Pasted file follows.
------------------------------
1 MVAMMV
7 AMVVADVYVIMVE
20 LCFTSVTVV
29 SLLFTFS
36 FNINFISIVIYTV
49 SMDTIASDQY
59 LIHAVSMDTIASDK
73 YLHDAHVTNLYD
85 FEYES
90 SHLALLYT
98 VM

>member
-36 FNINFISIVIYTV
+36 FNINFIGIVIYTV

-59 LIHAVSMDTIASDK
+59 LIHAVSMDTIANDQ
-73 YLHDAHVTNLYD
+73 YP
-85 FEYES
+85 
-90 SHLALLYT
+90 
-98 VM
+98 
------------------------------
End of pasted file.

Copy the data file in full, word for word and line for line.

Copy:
1 MVAMMV
7 AMVVADVYVIMVE
20 LCFTSVTVV
29 SLLFTFS
36 FNINFISIVIYTV
49 SMDTIASDQY
59 LIHAVSMDTIASDK
73 YLHDAHVTNLYD
85 FEYES
90 SHLALLYT
98 VM

>member
-36 FNINFISIVIYTV
+36 FNINFIGIVIYTV

-59 LIHAVSMDTIASDK
+59 LIHAVSMDTIANDQ
-73 YLHDAHVTNLYD
+73 YP
-85 FEYES
+85 
-90 SHLALLYT
+90 
-98 VM
+98 